With superior resistance to insects making for a stronger root system, ryegrass with AR37 has been shown to produce higher levels of dry matter than the same ryegrass varieties with AR1, standard or nil endophytes.
Ryegrasses with AR37 show improved persistence, with higher tiller densities over time when compared to the same cultivars with nil endophyte or standard endophyte. With higher persistence the need to renew pasture due to poor pasture composition may be reduced. The resulting higher producing sward also has long-term benefits in assisting the maintenance of excellent animal performance. The dry matter production of ryegrasses with AR37 is higher in areas with greater stress and/or insect pressure.
A range of commercial and experimental perennial and long rotation ryegrass varieties with a range of endophytes were sown at Ballarat in April 2008.
All plots were uniform and no persistence differences were evident until an infestation of Root Aphids occured in February 2010 following a dry period in summer. Examination of the regrowth in plots at this time revealed that varieties with the AR37 endophyte were more persistent; evidenced by the greater ground cover percentage as shown in Graph 1 above.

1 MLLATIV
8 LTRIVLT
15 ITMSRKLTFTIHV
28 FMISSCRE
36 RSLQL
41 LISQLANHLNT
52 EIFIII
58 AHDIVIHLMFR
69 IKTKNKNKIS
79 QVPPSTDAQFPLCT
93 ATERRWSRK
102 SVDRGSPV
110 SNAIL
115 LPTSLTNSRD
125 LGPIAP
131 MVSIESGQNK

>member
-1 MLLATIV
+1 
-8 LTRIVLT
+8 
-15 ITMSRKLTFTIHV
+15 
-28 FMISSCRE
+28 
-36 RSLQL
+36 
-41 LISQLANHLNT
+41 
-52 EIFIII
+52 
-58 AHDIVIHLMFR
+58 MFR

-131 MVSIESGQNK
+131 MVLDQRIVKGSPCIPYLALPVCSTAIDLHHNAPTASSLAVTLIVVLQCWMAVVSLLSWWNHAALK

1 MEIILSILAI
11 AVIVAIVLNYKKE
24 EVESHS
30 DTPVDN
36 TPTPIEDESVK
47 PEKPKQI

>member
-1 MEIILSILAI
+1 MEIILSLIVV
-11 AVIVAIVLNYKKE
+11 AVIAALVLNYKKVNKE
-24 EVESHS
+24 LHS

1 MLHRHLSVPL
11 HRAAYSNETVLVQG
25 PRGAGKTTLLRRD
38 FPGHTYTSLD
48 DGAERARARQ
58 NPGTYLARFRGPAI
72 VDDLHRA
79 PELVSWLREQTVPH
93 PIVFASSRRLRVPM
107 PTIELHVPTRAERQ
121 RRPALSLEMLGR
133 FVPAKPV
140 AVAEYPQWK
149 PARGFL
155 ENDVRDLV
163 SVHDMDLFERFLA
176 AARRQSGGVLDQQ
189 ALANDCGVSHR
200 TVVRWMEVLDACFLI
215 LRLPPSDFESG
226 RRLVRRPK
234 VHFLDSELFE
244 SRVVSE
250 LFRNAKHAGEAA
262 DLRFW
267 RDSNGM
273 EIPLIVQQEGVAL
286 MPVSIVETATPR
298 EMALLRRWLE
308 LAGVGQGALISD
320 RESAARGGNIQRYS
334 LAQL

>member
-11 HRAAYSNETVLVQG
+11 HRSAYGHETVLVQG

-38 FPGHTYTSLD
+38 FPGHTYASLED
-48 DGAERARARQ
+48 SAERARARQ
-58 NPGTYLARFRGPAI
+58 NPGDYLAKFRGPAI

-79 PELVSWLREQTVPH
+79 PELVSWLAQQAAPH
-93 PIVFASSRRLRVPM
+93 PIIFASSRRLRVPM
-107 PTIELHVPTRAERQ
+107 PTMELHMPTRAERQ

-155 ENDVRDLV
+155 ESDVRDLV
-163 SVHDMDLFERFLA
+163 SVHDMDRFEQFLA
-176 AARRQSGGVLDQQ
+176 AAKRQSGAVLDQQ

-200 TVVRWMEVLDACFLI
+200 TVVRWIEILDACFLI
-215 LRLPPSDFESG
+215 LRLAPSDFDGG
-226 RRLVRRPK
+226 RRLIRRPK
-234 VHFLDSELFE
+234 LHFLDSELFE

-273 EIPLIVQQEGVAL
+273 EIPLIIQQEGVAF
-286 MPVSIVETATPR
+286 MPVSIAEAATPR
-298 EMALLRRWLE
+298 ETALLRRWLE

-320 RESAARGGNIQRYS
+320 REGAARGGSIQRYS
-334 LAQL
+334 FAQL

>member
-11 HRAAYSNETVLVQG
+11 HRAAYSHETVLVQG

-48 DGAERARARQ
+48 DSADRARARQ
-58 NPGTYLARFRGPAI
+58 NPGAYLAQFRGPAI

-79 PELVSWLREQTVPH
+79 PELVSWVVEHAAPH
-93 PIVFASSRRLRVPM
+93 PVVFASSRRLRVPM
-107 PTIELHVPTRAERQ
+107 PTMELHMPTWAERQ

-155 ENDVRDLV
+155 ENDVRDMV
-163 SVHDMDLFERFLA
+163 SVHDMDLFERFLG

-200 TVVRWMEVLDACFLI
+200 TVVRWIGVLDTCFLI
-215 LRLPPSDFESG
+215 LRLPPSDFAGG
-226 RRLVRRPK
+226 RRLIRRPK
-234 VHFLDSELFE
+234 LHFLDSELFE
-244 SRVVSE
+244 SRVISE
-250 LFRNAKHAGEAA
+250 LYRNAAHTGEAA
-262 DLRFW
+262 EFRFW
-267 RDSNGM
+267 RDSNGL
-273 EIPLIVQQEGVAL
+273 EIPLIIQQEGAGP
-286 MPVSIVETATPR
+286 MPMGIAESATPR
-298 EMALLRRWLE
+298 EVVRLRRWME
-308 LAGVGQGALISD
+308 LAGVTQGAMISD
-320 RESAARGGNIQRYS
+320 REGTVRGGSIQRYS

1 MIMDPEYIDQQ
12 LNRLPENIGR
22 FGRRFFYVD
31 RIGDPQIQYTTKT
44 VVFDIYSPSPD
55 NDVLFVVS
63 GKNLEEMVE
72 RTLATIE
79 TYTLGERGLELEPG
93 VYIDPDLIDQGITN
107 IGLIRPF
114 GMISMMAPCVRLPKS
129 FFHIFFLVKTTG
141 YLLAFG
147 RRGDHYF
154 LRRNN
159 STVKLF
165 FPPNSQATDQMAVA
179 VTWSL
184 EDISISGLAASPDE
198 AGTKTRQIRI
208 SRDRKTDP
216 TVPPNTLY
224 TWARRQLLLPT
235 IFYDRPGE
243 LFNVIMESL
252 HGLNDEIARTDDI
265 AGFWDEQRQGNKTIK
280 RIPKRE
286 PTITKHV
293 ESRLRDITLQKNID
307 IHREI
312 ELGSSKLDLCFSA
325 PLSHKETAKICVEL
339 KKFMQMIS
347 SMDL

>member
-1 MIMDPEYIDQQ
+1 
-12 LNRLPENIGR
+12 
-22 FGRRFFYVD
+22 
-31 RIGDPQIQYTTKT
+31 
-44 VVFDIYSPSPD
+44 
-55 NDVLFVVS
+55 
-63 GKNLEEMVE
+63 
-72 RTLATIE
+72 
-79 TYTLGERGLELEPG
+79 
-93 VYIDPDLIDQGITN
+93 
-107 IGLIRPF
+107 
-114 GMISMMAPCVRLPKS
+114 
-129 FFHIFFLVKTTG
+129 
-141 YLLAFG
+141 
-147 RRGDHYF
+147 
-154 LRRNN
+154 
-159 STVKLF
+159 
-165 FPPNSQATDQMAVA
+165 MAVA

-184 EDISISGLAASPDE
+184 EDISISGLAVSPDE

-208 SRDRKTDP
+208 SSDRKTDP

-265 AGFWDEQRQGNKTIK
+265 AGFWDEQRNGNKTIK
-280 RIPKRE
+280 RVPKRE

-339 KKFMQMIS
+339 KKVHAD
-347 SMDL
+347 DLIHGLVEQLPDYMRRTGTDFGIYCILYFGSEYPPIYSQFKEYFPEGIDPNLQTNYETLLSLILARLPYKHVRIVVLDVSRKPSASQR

At Ballarat, in south-west Victoria, an agronomic field experiment with different endophyte types in the same background cultivar (mid-flowering diploid) showed significant (P<0.05) differences for growth and tiller density in autumn (Graph 2). Relative to nil endophyte (endophyte-free), dry matter (DM) yields in autumn were +17% with AR1, +37% with standard endophyte and +61% with AR37, which corresponded with greater numbers of root aphids/m2 in the nil (31,340) and AR1 (38,930), intermediate numbers in standard endophyte (17,090), and low numbers in AR37 (4720).
Graph 3 shows the same trial as above but with the total DM produced over 3 years. The beige line represents the final persistence (Ground Cover %) after 3 years, with AR37 significantly greater (P<0.05) than SE, AR1 and nil by 35%, 50% and 43% respectively.
Image 2 illustrates the differences in persistence of late season tetraploid ryegrasses due to different endophytes in the presence of common ryegrass pests.
Graph 2 & 3 by A.J. Popay, D.E. Hume and J.C.Sewell (unpublished data)